St. John's mission is to teach thoughtB. Meredith Burke...


January 16, 1999

St. John's mission is to teach thought

B. Meredith Burke wrote about how important a classic liberal arts education is to sustaining a sense of what defines the common good for our society ("Finding our common thread," July 11).

The University of Chicago, in proposing to cut its core curriculum, might be accused of lessening the strength of the ties that hold us all together culturally and politically. The university is responding to marketing pressures and fears that the required courses are turning students off.

But St. John's College (in Annapolis and Santa Fe) has found that its classic curriculum, mostly unchanged over the past 60 years, is increasing in popularity -- applications are up this year by more than 35 percent.

St. John's has not compromised its study of our society's common knowledge; the four-year, all-required curriculum focuses on the great books of the Western tradition, which presents the history and thought, documents and values that have formed and inform American society.

Ms. Burke, a graduate of St. John's, did a good job of justifying how a seemingly archaic method of education -- one that deals with mostly dead white males and offers little in the way of choice -- is the most contemporary possible.

One key to the popularity of the St. John's program is probably that we don't tell anyone what to think. Students read the books, study them and discuss them with faculty and other students. They take responsibility for their own education, just as in the "real world," where they will take responsibility for their own actions, thoughts and decisions. That's the kind of thing that keeps democracy going.

Barbara Goyette, Annapolis

The writer is communications director at St. John's College.

Skeptical of polls, answers on Clinton

If recent polls showing support for President Clinton are accurate, I have a few questions: Who is being polled; how are the questions phrased; how are the results manipulated; and are the respondents people who vote?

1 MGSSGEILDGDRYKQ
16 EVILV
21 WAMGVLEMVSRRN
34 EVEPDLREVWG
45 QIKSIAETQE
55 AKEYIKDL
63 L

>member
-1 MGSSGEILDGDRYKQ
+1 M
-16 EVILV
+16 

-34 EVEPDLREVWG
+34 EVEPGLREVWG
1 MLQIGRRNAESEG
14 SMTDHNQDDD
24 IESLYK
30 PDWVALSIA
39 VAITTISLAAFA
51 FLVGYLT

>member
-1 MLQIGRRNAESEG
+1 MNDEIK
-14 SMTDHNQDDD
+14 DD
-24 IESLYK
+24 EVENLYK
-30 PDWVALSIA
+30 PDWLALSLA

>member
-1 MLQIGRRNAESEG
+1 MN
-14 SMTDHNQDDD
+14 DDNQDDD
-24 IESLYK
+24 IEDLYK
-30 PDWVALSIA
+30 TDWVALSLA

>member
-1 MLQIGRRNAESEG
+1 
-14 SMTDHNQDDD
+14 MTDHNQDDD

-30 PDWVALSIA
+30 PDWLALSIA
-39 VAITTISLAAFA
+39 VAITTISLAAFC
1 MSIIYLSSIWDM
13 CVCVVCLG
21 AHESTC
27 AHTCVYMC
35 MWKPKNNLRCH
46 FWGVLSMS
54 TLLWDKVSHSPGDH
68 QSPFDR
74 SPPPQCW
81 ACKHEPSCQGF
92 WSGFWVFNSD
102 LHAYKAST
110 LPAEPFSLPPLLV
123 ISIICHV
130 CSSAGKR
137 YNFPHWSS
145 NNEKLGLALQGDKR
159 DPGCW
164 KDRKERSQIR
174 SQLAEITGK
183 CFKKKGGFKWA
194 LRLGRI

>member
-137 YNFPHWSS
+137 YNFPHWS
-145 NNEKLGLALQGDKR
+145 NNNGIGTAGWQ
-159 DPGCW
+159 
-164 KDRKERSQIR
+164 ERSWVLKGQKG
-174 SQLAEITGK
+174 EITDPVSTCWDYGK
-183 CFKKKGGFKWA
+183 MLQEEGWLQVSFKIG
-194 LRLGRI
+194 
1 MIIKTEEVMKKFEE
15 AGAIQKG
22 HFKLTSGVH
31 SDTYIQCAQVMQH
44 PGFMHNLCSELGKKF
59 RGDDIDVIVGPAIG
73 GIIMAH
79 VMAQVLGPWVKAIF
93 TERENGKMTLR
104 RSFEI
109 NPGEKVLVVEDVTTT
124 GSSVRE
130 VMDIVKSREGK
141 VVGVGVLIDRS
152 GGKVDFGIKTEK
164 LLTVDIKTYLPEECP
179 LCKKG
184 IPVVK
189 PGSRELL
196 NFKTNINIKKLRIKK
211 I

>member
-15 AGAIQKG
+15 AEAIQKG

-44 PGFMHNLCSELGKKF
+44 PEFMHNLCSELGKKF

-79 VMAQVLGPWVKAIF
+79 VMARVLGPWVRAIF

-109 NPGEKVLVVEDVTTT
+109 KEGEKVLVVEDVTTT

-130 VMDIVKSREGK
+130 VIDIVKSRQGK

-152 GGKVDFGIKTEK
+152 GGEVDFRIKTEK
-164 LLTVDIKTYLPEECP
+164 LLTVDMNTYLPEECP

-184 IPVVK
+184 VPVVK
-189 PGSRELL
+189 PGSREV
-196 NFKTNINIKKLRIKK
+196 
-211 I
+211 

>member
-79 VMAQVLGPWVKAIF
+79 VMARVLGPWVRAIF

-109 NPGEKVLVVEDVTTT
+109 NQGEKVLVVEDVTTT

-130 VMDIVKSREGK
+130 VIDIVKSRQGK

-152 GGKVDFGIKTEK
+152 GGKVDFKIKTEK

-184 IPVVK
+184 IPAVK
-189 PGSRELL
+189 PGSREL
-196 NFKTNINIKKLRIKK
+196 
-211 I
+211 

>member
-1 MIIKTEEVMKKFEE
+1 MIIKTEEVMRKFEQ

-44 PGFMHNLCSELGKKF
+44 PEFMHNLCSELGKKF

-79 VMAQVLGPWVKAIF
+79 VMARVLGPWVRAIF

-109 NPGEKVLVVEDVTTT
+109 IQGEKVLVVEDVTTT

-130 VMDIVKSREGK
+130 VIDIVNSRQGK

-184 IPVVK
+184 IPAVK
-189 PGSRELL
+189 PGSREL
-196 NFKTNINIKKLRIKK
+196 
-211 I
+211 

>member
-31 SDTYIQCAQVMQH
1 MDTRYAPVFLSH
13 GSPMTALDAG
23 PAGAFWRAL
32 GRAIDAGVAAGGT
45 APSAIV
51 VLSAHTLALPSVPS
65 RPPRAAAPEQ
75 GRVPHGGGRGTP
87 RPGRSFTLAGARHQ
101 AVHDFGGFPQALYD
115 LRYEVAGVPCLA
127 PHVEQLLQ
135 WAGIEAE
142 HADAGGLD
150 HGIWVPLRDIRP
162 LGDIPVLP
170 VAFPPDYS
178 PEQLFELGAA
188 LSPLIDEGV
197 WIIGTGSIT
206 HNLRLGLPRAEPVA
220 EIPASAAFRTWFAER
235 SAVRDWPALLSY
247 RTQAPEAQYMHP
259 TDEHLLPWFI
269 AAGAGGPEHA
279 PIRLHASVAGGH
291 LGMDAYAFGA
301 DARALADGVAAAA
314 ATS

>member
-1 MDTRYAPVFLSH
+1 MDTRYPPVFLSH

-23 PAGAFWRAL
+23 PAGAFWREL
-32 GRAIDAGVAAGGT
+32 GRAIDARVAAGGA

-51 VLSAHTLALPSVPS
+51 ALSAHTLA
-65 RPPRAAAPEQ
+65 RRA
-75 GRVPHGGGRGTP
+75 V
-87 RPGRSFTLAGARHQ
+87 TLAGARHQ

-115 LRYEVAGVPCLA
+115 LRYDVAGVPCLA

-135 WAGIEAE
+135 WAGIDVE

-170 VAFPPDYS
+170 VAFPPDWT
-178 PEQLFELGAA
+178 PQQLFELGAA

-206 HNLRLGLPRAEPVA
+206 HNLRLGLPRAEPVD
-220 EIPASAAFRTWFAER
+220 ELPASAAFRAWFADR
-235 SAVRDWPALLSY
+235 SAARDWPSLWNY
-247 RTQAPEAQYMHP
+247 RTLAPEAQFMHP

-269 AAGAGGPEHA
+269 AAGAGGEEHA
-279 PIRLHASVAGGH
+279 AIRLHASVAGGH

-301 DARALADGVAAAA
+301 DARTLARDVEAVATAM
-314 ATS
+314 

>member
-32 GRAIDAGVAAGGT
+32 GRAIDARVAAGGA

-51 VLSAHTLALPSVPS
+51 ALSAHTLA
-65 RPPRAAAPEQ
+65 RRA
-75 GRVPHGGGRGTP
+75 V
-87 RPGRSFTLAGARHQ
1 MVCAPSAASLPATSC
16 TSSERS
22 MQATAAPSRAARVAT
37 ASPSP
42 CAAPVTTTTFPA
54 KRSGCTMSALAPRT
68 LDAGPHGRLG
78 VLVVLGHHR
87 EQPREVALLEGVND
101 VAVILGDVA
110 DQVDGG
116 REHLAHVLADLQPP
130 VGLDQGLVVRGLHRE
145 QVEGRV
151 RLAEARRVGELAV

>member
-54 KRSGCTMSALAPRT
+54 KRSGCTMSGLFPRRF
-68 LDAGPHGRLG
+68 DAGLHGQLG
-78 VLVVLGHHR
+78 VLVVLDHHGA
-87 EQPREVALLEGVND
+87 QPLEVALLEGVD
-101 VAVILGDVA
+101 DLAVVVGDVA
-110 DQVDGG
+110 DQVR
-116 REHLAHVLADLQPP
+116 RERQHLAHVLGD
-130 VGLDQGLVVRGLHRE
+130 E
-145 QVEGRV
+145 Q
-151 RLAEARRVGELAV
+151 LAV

It appears, according to these polls, most people do not want to see Mr. Clinton removed from office. Perhaps respondents should be asked whether they view Mr. Clinton as a celebrity or as the leader of the free world.

I believe that the people interviewed equate Mr. Clinton with Michael Douglas, John Travolta, Harrison Ford or, even, Hugh Grant.

It's time for Americans to wake up. President Clinton should be removed from office, if he doesn't have the grace and dignity to resign because he is a liar, not a matinee idol.

Dolores Groppe, Timonium

The numbers in Clinton's corner

The stock market bull is leveling everything in its path.

The real estate market is for real as more Americans are becoming homeowners.

Unemployment is at a 29-year low.

The job market is the strongest during peacetime in 41 years.

Since 1993, more than 13 million new jobs have been added to the workforce.

Car dealers are reporting sales beyond their expectations because of gains in consumer purchasing power.

Commercial and housing construction boasts of a sixth consecutive increase in as many months.

More workers are enjoying a rise in hourly wages.

And the economy is still roaring ahead.

Why would anyone say President Clinton is "ineffective"?

Leon Peace Ried, Baltimore

Lot of spare time to deal with Clinton

We are being assured that our nation's business is being attended to, despite the preoccupation by our legislators, for more than a year, with the Clinton scandal.

If the assurances by impeachment advocates are true, the House and Senate must have an inordinate amount of free time when things are normal. Or they are doing what they are accusing the president of -- lying through their teeth?

Stanley Oring, Pikesville

Can't believe Clinton after reading him

After a year of reading the president's testimony, I find it difficult to believe one word he says on any subject.

Alban R. Clautice, Baltlimore

Tax could lessen our health care burden

I write in response to the letter from Phillip A. Thayer ("Olympian can't appreciate plight of poor adult smokers," Jan. 7) regarding Tara Lipinski's endorsement of increasing the tobacco tax.

Yes, the tax would apply to poor working adults as well as teen-agers.

But the tax would also apply to rich working adults, poor nonworking adults and members of any other socioeconomic group who feel it to be their inalienable right to purchase and consume that poisonous product.

They probably also feel it to be their right to the best health care available, oblivious to who will shell out the big-time dollars when those smoking-related health problems arise.

Tobacco is the No. 1 cause of lung cancer and is responsible for oral, throat, esophageal, kidney and bladder cancers. It is a leading cause of premature births, contributes to miscarriages and doubles the chance of heart attack.

JoAnn Ferrer, Towson

Americans exploited Cubans for property

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